H-10 w/stoker -
These PRR 2-8-0 models were released in three different flavors - H-8SA, H-9S and H-10 w/stoker. They all came out at the same time, so I'm going to go ahead and assume that they all share the same basic internals. The mechanism design employed here is virtually identical to the one that Samhongsa used in the SP 2-8-0's they built for Oriental Ltd in 1985 -
The chassis is all metal, although fairly light (with most of the locomotive's heft coming from its shell). The motor is an open-sided / straight-wound 5-poler (no flywheel). Right-rail pickup is provided by the four right-side drivers. Left-rail pickup is provided by the four left-side tender wheels. All the rest of the wheels and drivers are electrically neutral. Current is transferred from the tender to the engine courtesy of a stiff wire on the drawbar. As delivered, there are no traction tires. However, an ala carte TT-equipped driverset is included should you wish to swap pickup for pulling power.
A short, two-piece plastic driveshaft turns a worm inside the enclosed gear tower, which in turn drives a gear on the #2 axle. All the other drivers are turned by the valve gear. All drivers are sprung. The gear tower and motor are both spring-mounted (with a torque arm connecting the two) - an extremely sophisticated design for the 1980s! All gearing is metal. There is no lighting. A dummy (fixed / non-operational) knuckle coupler is mounted to the pilot. There is no coupler on the tender, although a Micro-Trains friendly pocket (with ready-to-go screw) is provided. Wheels are low-profile, so no problems on Code-55 rails.
Overall performance is quite solid. I had no problems operating mine around curves as sharp as 9.75"-radius, and despite the lack of traction tires, pulling power is surprisingly strong (around 20 small freight cars on level track). The mechanism runs smoothly and quietly for the most part, although it does tend to run just a bit "coggy" (herky-jerky) at creep speeds. Also, given the somewhat unreliable nature of that "stiff-wire-on-the-drawbar" current transfer scheme, stalls at the extreme low end of the throttle are pretty common. Lastly, the gearing is such that the top-end speed is quite excessive.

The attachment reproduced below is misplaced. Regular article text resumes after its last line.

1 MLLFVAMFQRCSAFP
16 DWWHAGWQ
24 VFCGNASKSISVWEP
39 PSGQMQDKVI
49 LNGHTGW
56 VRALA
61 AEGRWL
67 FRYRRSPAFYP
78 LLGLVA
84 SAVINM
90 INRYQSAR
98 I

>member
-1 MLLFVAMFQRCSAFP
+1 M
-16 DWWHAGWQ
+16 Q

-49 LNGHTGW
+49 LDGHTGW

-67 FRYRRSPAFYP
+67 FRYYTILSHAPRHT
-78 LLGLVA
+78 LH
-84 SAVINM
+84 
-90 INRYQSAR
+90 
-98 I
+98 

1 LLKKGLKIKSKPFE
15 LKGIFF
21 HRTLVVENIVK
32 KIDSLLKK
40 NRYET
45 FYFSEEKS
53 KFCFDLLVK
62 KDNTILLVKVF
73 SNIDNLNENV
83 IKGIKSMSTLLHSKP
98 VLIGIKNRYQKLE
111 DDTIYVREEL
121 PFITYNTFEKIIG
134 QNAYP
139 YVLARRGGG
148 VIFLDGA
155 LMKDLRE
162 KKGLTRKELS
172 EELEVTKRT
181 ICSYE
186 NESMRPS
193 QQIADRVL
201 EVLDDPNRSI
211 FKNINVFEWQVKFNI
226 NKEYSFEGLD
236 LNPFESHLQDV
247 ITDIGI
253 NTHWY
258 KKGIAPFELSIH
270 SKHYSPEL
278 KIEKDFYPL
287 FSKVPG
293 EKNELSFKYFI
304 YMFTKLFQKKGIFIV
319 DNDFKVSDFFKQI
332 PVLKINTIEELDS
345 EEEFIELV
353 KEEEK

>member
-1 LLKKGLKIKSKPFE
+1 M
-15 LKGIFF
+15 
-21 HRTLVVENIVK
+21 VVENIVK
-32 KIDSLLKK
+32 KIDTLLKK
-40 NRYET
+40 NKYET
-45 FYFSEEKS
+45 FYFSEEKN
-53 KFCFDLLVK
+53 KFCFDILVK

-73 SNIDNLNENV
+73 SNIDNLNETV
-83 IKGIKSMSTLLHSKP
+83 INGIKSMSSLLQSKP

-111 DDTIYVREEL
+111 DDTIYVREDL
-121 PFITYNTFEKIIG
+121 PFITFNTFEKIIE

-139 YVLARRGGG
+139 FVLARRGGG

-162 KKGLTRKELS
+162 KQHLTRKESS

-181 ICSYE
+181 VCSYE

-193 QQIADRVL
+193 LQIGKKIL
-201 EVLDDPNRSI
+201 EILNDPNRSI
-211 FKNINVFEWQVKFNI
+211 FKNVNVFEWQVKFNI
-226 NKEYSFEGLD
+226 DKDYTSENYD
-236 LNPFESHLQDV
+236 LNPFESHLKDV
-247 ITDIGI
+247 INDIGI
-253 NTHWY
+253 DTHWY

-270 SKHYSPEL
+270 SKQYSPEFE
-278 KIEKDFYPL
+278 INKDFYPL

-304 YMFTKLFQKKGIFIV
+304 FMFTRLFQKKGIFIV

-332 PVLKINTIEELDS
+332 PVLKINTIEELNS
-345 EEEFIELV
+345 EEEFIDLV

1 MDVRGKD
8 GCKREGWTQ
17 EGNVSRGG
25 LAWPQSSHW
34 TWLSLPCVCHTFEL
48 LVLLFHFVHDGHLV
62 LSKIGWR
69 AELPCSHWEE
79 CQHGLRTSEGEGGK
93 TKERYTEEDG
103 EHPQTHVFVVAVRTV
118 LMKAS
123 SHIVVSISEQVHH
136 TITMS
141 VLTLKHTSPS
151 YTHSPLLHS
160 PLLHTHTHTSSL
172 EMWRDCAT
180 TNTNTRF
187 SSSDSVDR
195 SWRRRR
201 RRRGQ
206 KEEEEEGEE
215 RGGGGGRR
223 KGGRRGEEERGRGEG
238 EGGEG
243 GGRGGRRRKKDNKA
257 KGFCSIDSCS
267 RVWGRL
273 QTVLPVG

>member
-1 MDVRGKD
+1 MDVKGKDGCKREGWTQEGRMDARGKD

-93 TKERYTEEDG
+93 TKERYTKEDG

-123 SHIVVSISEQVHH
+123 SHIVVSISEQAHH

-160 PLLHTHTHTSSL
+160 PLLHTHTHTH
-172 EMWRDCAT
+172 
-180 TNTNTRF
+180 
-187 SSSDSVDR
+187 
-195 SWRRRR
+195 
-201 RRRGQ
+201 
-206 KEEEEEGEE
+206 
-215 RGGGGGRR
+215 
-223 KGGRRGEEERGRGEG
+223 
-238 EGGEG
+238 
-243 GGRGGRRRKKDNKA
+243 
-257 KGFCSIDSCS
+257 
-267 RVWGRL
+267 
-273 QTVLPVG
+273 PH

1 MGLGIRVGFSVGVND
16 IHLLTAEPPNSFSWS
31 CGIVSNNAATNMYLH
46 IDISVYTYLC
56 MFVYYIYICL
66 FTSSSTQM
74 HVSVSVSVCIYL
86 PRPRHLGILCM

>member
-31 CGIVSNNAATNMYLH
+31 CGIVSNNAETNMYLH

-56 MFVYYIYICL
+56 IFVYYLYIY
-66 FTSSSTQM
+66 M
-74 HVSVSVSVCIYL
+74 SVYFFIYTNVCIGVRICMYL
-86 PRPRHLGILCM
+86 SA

Minor quibbles aside though, these are beautiful models that run acceptably well. No, not quite up there in the "A" category - but awfully darned close (especially if one were to improve conductivity by running an insulated mini-wire from the tender to the motor).
Here's some additional information re speed that was provided to me by noted brass locomotive expert Max Magliaro -
Locomotive Speed (no cars) -
- @6v - 67.5 scale mph
- @10v - 111.4 smph
- @12v - 131 smph
"The high end is way overboard at 131 smph, but not the worst I've seen. Back-calculating the motor speed from the driver size (.377") and the gear ratio (27:1) shows that the motor is turning 19,712 rpms at 12v. So, a slower speed motor would do a good job of slowing this engine down without the need for an exotic gearhead or other driveline rebuild. A Mashima 1015 only turns 11,000 rpms under load at 12v, so that would cut the speed almost in half and allow the engine to run with a lot more low-speed smoothness and power."
To remove the locomotive shell, first unscrew the two small screws on the back end of the cab. Next, loosen the pilot truck screw such that you can move the pilot truck out of the way (thus revealing the chassis screw underneath). Unscrew the latter and the shell should lift right off.